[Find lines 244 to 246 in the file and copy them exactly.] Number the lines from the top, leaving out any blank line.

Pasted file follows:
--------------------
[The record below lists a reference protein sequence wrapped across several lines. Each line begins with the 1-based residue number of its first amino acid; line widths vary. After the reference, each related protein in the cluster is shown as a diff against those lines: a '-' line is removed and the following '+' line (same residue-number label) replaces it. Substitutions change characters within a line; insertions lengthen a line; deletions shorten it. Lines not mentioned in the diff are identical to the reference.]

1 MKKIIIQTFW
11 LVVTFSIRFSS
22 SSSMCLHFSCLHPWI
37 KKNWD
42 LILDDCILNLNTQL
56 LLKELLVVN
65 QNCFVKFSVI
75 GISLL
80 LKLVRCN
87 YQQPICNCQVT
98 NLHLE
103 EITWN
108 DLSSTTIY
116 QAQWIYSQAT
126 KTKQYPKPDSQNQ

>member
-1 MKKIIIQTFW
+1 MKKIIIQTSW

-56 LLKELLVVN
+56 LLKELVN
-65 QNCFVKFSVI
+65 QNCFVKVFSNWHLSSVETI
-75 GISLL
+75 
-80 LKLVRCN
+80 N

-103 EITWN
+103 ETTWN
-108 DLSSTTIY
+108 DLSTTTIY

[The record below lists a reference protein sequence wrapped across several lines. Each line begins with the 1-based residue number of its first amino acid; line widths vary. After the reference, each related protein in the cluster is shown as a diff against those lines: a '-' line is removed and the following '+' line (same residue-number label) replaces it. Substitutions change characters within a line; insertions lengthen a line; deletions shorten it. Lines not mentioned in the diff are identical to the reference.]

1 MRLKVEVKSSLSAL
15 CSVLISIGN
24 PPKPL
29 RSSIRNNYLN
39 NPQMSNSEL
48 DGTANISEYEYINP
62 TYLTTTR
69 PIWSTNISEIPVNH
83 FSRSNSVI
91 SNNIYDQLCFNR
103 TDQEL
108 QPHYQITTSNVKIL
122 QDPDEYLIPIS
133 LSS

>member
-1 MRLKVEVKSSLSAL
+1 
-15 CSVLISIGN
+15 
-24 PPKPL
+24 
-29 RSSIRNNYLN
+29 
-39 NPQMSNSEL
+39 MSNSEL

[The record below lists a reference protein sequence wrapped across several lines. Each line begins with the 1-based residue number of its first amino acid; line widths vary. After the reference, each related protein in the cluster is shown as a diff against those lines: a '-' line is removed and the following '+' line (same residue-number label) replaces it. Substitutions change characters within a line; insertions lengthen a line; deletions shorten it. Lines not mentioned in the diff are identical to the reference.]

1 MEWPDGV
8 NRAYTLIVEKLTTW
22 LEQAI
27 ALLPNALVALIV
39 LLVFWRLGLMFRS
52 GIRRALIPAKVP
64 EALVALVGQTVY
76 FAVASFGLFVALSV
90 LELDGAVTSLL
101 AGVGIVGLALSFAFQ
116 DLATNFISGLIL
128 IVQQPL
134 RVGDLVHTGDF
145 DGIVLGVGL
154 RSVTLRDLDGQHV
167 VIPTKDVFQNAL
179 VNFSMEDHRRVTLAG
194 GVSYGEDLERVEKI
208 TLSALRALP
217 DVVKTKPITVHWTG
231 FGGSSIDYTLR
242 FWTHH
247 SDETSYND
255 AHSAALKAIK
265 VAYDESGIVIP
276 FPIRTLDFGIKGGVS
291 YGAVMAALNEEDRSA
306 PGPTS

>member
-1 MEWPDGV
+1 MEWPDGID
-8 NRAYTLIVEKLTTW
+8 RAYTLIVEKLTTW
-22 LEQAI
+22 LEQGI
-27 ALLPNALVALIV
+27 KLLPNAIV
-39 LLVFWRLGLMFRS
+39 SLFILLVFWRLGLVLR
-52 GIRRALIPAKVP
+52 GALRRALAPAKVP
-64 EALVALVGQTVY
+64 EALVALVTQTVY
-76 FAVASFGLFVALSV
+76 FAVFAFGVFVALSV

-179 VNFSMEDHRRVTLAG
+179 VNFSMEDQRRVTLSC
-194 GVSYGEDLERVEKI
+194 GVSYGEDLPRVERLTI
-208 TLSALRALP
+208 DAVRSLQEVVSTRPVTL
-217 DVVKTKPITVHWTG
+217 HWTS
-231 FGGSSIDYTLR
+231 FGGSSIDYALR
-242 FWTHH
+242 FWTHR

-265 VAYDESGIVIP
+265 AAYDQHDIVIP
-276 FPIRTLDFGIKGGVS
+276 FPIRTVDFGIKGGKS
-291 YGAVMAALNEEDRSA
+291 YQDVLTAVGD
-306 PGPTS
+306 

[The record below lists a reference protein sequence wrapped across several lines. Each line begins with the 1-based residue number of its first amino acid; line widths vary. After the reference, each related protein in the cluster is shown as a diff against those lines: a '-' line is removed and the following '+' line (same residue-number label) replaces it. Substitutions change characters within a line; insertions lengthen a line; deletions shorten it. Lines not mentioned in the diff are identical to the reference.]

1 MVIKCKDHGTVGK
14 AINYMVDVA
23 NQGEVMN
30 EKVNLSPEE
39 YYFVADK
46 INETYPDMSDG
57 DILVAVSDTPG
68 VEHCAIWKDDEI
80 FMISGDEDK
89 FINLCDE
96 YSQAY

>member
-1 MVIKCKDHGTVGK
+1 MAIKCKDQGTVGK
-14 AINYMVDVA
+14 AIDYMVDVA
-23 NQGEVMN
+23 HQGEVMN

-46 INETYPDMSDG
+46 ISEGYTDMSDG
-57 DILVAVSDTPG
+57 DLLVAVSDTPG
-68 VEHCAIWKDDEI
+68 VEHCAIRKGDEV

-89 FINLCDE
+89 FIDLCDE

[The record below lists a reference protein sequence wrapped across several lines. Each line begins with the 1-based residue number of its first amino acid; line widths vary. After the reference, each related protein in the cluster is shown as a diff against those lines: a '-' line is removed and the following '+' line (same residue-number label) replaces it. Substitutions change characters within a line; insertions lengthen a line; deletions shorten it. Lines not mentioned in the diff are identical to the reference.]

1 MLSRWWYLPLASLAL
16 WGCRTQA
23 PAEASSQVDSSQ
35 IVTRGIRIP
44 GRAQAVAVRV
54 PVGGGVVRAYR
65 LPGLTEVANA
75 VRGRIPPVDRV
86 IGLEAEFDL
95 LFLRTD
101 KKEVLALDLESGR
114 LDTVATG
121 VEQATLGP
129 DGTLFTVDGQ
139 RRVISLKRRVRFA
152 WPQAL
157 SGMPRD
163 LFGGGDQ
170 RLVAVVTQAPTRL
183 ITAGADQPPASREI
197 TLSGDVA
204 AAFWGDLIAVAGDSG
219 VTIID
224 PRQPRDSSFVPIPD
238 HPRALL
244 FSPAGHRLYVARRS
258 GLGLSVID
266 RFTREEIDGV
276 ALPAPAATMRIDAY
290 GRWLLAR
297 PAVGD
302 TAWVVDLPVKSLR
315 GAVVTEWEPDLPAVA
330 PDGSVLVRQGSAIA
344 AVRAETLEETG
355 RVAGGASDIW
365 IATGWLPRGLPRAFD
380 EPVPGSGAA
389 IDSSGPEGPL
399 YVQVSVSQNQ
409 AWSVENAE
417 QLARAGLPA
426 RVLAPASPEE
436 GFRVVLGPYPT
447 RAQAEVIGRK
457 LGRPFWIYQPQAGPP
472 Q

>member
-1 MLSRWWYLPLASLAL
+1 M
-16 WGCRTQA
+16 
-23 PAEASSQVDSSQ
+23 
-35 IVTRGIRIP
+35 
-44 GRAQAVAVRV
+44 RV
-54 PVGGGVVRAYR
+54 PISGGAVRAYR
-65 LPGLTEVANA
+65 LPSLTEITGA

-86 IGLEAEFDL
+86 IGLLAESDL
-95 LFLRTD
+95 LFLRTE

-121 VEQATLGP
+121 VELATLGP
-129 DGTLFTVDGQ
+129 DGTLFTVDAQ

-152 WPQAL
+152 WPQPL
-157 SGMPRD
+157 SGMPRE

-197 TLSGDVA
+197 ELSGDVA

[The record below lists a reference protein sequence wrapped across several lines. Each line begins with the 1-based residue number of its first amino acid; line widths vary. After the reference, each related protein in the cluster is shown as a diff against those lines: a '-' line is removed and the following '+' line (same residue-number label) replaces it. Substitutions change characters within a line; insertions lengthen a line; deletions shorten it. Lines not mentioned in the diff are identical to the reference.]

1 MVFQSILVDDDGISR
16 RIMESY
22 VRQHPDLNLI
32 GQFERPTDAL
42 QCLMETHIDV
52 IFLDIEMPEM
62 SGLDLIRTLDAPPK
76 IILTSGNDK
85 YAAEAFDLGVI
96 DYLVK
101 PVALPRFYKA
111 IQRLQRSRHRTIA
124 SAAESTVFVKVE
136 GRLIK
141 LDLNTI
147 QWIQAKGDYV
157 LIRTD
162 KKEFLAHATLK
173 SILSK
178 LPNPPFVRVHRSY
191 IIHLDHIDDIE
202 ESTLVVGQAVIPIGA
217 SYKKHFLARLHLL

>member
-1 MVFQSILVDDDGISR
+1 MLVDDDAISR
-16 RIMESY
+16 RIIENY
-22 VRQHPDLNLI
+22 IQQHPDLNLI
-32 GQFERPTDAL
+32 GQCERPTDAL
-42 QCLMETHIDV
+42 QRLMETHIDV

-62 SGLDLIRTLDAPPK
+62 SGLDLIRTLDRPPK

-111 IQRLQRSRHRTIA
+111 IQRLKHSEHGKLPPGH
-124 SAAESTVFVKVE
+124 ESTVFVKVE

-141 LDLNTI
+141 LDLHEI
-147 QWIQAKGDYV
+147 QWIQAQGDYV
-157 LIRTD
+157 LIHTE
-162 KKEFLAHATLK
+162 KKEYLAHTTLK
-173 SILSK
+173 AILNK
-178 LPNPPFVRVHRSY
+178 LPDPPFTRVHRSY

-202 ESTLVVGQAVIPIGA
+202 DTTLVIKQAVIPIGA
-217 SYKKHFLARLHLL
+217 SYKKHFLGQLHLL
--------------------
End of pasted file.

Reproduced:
147 QWIQAKGDYV
157 LIRTD
162 KKEFLAHATLK